Lynette Paczkowski Secures Appellate Decision Upholding Directed Verdict for National Grid
Lynette Paczkowski, a partner in the firm’s Litigation practice, secured the Massachusetts Appeals Court’s affirmation of a directed verdict she obtained for National Grid after three days of trial, at the close of the plaintiff’s case.
The plaintiff alleged that she stepped into an uneven depression on Hanover Street in Boston’s North End and suffered serious injury to her left foot. She notified the City of Boston of her claim within 30 days, as required by the Road Defect Statute. Approximately 11 weeks later, the City sent a letter to her denying liability and implicating National Grid as the responsible party as a result of gas work it had previously undertaken. The following day, the plaintiff sent notice to National Grid.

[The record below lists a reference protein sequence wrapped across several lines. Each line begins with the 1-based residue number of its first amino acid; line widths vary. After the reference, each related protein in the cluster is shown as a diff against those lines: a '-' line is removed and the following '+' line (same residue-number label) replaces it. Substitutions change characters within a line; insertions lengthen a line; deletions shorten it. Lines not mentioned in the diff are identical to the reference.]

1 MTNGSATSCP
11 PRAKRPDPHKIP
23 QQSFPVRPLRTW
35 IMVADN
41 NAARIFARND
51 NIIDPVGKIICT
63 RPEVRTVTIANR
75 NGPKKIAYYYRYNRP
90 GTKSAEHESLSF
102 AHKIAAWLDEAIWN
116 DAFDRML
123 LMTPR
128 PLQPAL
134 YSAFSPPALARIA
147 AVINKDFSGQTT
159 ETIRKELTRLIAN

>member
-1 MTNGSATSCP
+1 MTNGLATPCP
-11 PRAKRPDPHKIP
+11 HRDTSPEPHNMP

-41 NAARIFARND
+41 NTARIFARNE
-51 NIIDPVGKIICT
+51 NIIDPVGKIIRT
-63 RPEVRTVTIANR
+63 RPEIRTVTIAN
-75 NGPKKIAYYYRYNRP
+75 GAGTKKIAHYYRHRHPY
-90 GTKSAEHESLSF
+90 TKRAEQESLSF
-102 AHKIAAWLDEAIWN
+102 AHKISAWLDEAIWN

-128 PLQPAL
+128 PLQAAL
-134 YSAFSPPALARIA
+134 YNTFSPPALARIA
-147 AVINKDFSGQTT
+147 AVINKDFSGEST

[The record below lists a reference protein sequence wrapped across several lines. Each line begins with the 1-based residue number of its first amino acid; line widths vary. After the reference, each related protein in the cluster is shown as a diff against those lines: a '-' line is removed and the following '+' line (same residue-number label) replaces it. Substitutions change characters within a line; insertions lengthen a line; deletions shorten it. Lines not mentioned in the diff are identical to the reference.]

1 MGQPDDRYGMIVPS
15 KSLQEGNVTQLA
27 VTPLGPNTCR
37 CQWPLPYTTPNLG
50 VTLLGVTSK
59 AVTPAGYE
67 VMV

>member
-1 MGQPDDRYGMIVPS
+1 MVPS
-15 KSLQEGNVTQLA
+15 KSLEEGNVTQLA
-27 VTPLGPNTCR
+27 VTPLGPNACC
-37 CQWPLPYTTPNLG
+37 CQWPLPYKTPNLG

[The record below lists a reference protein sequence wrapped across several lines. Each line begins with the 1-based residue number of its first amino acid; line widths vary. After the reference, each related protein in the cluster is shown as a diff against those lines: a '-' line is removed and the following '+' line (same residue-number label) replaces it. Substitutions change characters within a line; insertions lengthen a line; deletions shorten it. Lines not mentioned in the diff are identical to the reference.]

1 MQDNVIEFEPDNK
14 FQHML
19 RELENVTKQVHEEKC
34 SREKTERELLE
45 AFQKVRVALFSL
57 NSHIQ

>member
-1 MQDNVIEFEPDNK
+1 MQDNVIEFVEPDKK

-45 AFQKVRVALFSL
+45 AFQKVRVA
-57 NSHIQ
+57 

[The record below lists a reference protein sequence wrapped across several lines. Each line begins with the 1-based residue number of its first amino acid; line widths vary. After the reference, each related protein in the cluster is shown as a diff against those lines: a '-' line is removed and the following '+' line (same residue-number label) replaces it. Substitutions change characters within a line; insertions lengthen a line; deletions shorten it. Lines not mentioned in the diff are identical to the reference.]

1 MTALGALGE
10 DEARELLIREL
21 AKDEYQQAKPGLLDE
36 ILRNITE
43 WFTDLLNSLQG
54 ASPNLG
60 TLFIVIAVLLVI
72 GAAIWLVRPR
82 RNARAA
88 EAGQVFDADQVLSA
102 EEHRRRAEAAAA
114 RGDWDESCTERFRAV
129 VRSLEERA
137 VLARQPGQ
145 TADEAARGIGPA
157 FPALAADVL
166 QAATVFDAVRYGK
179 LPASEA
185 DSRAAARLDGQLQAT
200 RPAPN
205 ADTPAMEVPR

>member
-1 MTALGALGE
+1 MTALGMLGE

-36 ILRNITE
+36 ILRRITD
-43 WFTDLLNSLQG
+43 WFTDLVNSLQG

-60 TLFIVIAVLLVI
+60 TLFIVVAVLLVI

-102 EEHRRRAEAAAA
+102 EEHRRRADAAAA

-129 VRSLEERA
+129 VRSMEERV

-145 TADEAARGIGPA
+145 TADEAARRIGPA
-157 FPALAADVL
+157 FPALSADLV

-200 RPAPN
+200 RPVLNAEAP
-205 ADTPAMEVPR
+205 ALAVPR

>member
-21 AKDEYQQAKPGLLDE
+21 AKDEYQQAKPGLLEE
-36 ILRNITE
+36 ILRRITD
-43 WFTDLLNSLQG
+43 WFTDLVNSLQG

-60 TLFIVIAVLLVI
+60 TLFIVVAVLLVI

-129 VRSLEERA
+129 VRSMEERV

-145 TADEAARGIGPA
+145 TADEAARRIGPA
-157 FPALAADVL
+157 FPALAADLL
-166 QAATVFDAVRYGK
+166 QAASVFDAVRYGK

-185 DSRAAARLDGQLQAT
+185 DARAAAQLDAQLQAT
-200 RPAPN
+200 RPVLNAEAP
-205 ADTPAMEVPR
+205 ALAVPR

When the plaintiff later sued National Grid and the City, National Grid moved to dismiss on the basis of untimely notice under the Road Defect Statute. That motion was denied on the grounds that if National Grid’s identity was not reasonable ascertainable to the plaintiff, it was therefore impossible for her to comply with the notice requirement of the Road Defect Statute. In granting the directed verdict at trial, the trial judge found the plaintiff did not notify National Grid within 30 days, and that even if “reasonably ascertainable” were the proper inquiry, the plaintiff’s own evidence at trial demonstrated that National Grid’s identity as a potentially responsible party was just that. The plaintiff appealed the directed verdict, and the Appeals Court affirmed on the basis of lack of timely notice, never reaching the question of whether National Grid’s identity was reasonably ascertainable because, as National Grid argued throughout the case, the statute does not allow for a “reasonably ascertainable” inquiry.